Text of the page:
Portable Oxygen Use for Our Feline Friends

Our pets aren't as different from us as we might think. We don't like to consider such things, but our pets can develop illnesses the same way we can as we age, or even when we're young. Cats can get illnesses such as lung cancer and heart disease too, and oftentimes we can take them to the vet and have them treated the same way we would be treated for the same diseases.

If your cat has been diagnosed with severe lung or heart problems, and its been found that they have a low blood oxygen level, your cat's veterinarian might prescribe the use of oxygen therapy. This type of medicines for animals are administered in the animal hospital, or at the veterinarian's office, but if your cat has been diagnosed with low blood oxygen, he or she might be sent home with oxygen tanks.

They often prefer an animal be sent home when prescribed oxygen therapy, because animals fair much better in a familiar environment. The cat would likely panic when handled by a stranger, especially when something new and different is going on, and oxygen therapy can be very scary at first for a cat. Vets understand this, and a respiratory patient who panics will only cause their symptoms and conditions to worsen. If an animal is to recuperate properly, it needs to be at home with its owners.

It should also be able to move around when receiving oxygen therapy. Movement and oxygen therapy are a good combination most of the time, just make sure its safe by talking to your cat's veterinarian. Being able to use its muscles can help disperse the oxygen throughout the body much better than if the cat was just lying around all the time. This will help the cat get better sooner, and hopeful improve its lung function or overall condition.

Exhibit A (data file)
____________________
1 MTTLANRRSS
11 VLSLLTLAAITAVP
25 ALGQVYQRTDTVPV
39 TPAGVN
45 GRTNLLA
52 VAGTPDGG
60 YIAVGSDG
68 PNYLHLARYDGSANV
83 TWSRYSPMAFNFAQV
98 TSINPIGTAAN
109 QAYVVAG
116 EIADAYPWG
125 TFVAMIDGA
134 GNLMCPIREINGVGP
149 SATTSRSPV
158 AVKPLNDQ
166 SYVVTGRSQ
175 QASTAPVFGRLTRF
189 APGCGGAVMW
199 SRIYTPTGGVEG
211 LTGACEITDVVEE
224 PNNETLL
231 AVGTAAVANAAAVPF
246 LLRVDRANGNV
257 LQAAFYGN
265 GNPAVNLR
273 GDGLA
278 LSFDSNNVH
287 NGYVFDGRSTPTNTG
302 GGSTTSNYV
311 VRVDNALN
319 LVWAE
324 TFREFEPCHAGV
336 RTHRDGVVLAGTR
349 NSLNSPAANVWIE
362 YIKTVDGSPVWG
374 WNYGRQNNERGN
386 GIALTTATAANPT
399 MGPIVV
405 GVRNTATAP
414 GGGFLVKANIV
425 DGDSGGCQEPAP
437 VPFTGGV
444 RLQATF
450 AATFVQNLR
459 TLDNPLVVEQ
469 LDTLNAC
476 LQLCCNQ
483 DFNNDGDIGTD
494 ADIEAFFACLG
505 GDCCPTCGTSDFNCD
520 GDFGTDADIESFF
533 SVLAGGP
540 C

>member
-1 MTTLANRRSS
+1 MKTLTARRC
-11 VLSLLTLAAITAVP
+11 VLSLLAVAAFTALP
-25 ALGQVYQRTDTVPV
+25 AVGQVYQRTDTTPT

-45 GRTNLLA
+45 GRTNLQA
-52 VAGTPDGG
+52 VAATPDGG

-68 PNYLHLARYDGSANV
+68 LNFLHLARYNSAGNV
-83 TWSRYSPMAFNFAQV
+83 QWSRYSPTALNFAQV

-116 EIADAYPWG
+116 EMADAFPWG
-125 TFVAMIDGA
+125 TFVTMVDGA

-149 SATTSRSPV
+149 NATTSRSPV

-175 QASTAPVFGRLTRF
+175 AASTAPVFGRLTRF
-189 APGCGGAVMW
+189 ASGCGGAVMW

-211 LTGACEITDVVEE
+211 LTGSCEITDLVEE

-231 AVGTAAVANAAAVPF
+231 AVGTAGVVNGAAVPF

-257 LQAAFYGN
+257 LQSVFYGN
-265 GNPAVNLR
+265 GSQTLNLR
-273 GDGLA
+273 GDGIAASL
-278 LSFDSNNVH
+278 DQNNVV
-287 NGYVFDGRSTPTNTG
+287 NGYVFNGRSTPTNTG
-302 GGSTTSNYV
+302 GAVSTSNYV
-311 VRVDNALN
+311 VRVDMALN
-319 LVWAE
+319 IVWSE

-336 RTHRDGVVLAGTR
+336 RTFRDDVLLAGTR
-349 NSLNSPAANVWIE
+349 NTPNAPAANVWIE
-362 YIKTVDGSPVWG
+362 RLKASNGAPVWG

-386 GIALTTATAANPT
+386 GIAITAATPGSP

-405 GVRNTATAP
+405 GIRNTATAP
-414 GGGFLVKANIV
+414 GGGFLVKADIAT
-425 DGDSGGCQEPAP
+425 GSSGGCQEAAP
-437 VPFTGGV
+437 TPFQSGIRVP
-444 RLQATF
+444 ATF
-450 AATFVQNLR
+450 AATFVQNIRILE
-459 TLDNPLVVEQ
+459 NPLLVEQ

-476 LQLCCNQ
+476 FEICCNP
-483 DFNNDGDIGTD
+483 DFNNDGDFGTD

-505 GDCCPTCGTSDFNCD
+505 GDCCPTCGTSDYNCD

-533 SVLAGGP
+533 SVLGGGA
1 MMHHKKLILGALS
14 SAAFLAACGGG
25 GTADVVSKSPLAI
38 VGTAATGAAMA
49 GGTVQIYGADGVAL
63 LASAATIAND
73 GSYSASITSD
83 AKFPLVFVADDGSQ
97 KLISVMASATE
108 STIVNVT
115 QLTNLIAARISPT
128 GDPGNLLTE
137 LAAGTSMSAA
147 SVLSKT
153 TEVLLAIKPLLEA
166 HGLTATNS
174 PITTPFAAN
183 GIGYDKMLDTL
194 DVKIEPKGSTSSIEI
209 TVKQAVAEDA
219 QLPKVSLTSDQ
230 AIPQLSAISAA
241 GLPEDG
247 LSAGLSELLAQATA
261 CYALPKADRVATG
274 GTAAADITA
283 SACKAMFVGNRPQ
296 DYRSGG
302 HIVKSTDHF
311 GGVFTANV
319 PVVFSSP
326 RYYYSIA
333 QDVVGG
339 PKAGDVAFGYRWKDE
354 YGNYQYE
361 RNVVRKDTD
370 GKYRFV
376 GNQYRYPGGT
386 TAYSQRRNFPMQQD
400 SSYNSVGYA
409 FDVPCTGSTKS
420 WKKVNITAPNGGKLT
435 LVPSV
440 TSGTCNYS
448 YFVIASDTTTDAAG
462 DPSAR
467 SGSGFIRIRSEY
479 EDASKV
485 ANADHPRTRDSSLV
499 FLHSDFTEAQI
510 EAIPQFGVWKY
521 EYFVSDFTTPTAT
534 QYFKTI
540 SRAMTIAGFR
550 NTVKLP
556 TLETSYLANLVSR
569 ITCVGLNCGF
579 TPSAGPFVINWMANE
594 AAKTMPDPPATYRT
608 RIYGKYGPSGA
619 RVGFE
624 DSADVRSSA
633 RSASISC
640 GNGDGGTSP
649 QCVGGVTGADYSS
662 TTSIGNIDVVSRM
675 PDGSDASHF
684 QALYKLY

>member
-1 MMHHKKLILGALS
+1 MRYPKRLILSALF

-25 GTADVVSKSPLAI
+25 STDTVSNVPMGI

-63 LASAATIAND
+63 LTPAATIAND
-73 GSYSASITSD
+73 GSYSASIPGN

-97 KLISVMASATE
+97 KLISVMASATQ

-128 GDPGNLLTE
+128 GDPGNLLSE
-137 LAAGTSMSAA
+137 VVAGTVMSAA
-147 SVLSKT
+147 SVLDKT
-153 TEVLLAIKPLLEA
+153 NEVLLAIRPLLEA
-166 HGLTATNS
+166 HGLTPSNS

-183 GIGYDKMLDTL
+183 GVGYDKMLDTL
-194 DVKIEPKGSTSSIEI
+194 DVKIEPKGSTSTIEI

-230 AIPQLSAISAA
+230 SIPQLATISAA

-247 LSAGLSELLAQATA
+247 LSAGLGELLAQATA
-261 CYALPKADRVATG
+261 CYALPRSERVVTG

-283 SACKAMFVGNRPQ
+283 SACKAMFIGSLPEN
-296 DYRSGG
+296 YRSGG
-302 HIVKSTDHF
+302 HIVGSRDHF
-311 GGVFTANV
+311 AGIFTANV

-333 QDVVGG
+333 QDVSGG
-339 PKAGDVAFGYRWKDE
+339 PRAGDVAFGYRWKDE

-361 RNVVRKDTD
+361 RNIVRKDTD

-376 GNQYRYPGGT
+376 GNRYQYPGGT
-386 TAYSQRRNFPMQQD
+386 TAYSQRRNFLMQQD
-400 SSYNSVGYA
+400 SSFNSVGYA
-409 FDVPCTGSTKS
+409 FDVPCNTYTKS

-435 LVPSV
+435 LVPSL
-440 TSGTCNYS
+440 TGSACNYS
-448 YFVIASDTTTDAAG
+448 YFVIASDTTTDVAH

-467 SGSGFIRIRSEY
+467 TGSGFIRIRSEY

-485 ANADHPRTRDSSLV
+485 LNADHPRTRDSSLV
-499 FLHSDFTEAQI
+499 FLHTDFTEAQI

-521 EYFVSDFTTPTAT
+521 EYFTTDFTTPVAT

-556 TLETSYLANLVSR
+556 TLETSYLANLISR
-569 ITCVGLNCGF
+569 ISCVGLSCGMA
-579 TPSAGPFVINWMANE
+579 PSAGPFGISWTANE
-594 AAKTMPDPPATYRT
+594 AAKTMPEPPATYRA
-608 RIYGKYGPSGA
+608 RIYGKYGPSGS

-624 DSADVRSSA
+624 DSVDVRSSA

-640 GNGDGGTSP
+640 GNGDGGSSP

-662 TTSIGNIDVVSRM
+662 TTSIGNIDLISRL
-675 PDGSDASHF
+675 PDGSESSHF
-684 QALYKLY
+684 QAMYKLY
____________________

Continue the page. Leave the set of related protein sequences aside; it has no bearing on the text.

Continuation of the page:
When administering portable oxygen therapy to a cat, it's usually best to use a collar cone, which is the same kind that would be worn if the cat had surgery, to keep her it from biting or licking at the stitches. The opening of the cone would then be covered a little over half way with cellophane, which can be taped around the edges or sides of the cones to hold it in place. About 80% of the opening of the cone should be covered with a sheet of plastic.

The plastic should not be touching the cat's face at all. The plastic is there to make sure the cat can breathe properly, and breathe in the oxygen that is being delivered into the small hole in the cone. The hole is sealed on the edges, against the sides of the tubing, with tape to make sure none is leaking out. The tube is attached to the small and light oxygen tank, which can be strapped to the cat's back.

Being able to use oxygen in its own home will give the cat a much better chance of getting better, as most pets fair much better in familiar environments, surrounded by their loving owners. Using portable oxygen will allow a cat to do just that.

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